December 5, 2019
By Brian Lonergan
As the national debate over immigration policy continues, the gulf between American citizens and their ruling class social betters in Washington, D.C., only gets wider. The credibility of politicians nosedives when they inform their constituents what issues are important, rather than listening to their constituents trying to tell them what matters.
Increasingly, the messages from our government appear to contradict each other. There is no greater example of this than the relationship between immigration and environmentalism.
Action is desperately needed to save the planet, we are told. Thanks to industrialization, population growth and increased personal consumption, temperatures and ocean levels are rising. The solutions include a lower carbon footprint, a reduced standard of living and curbing population growth.
At the same time, we are told that mass migration into the United States is exactly what the country needs. There are jobs “Americans just won’t do,” and we need a robust, steady influx of low-skilled workers to perform those jobs. To suggest any kind of limitation on this migration is cruel to those who seek entry, and quite possibly an indication of nativism, or worse, racism.
These two concepts are incompatible. They cannot co-exist.
Simply put, mass migration harms the environment. The research we have on this topic is overwhelming. Immigration-generated population growth is fueling an increase in energy demand and the waste product that accompanies it. Immigrants to the United States alone produce about four times more carbon dioxide in the United States as they would have in their countries of origin.
Climate change advocates often say that the United States has less than five percent of the world’s population, yet consumes about a quarter of the world’s fossil fuel resources. If that is true, then why do some of the same people support immigration policies that significantly increase American fuel consumption as well as its carbon footprint? The two positions are contradictory.
There is ample evidence that mass migration fouls the land as well as the air. According to the Arizona Department of Environmental Quality, in fiscal years 2011 and 2012, when Arizona was experiencing over 120,000 border apprehensions, more than 65,000 pounds of border trash was being collected annually. That’s more than 32 tons of garbage—plastic water bottles, abandoned vehicles, human waste, medical products and much more—on the ground.
In the following years, as apprehensions fell as low as 70,000, border trash collections dropped as well – reaching a low of just 19,000 pounds in fiscal year 2015 before jumping back up in 2016. This is only data from a few years in one of our four southern border states, and not even the largest.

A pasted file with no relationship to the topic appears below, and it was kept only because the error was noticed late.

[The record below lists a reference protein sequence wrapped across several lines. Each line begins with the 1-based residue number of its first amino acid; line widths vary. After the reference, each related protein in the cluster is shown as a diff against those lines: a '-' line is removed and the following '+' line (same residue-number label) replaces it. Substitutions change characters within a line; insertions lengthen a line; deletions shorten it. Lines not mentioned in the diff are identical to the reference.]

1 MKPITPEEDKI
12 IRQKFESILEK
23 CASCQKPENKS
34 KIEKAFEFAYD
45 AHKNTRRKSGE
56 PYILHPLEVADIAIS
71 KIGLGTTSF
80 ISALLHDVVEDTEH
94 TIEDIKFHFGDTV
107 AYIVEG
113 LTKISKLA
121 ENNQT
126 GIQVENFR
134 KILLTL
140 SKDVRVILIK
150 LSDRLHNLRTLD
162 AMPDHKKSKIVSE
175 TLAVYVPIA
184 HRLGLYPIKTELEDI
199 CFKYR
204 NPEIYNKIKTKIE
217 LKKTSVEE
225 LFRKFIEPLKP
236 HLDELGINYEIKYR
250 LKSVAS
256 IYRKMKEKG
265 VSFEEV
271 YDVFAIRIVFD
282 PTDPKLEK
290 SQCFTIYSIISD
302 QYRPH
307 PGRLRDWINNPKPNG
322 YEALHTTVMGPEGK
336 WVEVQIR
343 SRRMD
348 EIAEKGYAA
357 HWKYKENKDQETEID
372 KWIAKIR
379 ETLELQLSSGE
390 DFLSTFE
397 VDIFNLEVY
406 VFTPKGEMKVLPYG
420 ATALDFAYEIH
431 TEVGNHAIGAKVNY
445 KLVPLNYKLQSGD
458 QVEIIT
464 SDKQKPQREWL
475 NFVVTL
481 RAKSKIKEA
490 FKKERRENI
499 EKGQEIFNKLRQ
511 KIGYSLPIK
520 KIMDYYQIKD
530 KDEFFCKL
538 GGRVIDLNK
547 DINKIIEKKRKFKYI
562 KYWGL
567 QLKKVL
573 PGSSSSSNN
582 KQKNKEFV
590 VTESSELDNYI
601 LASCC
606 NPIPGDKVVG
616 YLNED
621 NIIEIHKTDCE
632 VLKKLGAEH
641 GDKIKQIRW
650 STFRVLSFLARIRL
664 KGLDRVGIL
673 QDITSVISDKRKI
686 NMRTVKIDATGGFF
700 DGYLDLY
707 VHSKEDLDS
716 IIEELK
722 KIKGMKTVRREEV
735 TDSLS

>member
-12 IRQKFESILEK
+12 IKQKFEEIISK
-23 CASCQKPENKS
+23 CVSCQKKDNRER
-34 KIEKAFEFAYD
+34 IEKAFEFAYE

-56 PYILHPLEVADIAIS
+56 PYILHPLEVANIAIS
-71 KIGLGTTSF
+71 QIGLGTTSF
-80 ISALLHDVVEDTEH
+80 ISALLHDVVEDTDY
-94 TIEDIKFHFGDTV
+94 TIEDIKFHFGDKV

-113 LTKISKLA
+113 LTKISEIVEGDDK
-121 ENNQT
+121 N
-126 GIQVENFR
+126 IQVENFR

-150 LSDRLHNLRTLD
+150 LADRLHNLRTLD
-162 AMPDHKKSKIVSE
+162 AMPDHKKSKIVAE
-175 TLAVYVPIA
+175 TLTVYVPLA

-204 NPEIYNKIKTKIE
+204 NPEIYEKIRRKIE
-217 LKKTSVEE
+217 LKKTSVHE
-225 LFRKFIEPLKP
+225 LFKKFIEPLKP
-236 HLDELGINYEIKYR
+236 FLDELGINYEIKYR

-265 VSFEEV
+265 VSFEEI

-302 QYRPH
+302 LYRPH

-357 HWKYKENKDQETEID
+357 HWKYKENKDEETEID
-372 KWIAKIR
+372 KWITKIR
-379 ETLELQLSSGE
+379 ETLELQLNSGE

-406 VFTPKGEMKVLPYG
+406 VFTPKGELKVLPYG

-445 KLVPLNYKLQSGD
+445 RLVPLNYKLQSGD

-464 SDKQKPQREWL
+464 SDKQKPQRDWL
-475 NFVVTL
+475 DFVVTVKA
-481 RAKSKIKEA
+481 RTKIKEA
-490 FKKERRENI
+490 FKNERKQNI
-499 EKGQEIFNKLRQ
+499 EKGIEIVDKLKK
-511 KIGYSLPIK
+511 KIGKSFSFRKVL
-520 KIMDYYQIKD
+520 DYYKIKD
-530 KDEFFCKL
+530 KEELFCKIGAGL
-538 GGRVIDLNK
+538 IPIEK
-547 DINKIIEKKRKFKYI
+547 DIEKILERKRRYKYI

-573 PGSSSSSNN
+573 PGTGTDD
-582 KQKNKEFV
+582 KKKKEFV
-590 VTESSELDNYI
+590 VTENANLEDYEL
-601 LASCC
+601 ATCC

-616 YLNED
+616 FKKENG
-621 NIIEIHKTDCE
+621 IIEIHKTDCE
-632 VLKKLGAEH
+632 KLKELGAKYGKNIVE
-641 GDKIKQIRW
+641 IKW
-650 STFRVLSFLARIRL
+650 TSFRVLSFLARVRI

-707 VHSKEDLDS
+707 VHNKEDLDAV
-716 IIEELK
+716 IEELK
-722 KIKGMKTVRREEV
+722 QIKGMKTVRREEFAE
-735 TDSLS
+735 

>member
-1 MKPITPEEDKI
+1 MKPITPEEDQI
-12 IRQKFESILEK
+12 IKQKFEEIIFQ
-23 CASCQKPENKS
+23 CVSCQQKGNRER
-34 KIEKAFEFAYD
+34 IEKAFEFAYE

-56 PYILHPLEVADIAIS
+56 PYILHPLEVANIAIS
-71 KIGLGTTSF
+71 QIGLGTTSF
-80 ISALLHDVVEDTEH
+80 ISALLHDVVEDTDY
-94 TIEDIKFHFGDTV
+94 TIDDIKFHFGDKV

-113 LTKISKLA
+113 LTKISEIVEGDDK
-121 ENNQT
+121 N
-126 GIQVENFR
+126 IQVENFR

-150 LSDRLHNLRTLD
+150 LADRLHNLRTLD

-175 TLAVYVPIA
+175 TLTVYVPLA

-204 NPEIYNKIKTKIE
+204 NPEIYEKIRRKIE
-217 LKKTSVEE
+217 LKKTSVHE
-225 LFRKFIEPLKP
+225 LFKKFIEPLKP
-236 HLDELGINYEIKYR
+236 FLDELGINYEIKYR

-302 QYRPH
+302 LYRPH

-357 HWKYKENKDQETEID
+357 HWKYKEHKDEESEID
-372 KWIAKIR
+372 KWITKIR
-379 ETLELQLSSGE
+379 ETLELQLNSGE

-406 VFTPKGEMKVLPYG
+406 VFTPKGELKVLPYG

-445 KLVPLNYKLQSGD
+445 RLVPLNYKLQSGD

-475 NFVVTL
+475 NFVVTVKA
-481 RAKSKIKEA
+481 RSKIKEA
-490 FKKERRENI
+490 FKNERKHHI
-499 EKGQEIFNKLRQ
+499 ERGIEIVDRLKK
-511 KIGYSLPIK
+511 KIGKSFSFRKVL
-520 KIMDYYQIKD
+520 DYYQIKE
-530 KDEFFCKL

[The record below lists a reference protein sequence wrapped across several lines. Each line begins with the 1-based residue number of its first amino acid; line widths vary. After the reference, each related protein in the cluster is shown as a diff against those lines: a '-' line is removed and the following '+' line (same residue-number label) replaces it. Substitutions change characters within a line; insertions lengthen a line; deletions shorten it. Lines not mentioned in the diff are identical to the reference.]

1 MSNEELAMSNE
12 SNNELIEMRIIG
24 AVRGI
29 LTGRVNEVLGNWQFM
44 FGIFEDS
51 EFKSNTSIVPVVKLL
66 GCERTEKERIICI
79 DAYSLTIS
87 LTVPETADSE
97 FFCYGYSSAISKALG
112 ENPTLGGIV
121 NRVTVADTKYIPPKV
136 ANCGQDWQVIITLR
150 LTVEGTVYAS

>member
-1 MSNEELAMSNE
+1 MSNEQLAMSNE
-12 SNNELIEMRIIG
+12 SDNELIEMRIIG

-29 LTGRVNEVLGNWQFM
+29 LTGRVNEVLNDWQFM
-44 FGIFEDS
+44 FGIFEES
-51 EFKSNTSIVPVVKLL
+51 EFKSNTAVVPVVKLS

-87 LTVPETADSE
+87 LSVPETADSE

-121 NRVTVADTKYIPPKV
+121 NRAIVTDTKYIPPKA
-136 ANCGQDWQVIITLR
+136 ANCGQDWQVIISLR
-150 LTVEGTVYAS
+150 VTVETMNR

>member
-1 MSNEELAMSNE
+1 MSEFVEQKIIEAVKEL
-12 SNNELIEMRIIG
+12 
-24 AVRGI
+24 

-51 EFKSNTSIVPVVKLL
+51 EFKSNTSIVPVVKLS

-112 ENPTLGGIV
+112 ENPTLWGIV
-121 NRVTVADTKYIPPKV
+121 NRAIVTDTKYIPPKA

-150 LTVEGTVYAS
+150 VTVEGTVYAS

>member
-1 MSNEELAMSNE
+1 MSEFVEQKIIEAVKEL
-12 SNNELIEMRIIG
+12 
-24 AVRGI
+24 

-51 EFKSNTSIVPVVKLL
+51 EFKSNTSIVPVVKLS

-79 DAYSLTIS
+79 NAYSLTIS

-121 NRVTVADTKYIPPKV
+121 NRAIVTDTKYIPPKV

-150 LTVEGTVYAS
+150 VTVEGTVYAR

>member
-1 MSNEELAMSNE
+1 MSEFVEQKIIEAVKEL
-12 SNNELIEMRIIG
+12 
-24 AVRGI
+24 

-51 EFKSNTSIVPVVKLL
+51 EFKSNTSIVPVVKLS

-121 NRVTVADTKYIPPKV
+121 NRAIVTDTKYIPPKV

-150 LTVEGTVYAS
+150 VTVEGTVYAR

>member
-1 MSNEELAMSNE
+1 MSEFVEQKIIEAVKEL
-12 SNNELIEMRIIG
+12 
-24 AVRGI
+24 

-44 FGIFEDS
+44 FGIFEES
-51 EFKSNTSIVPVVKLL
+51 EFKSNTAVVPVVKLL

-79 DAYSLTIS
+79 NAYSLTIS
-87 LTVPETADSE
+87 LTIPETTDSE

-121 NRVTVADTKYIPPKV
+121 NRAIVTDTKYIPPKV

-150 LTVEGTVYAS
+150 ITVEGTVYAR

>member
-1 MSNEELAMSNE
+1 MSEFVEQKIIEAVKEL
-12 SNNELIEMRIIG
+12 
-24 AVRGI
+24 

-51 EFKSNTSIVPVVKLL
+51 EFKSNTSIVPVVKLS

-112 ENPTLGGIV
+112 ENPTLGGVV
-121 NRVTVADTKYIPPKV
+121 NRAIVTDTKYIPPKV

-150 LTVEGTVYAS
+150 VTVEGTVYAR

The impact of this unending migration includes watershed degradation, soil erosion, damage to infrastructure, loss of vegetation and wildlife, and escaped campfires. For committed environmentalists, this should be a five-alarm crisis demanding immediate action, yet the silence is deafening.
Against this backdrop comes the latest insult, a concept that sounds as if it were hatched in a socialist think tank: “climate refugees.”
Don’t laugh. It’s the next big thing. Some politicians and anti-borders activists have declared that those purportedly fleeing the effects of climate change need to be treated as a special class and allowed unfettered entry into the United States.
Imagine the tsunami of refugee claims that could result from this idea, most of which are completely unprovable or subjective. A flood wiped out your village? Climate refugee. A drought has caused famine and dehydration? Climate refugee. It could be applied to pretty much any act of God.
The result would be that virtually every citizen of the world would have a claim for entry into the U.S., with an army of well-funded organizations offering them legal assistance. In other words, chaos.
Should we be good stewards of our environment and make every reasonable effort to keep our land, air and water clean? Absolutely. That effort includes not supporting policies that damage our environment, like mass migration.
The time to blindly follow partisan agendas is over. Those truly committed to a cleaner Earth must bravely proclaim the truth, that irresponsible mass migration harms the environment.
Brian Lonergan is director of communications at the Immigration Reform Law Institute, a public interest law firm working to defend the rights and interests of the American people from the negative effects of illegal migration.
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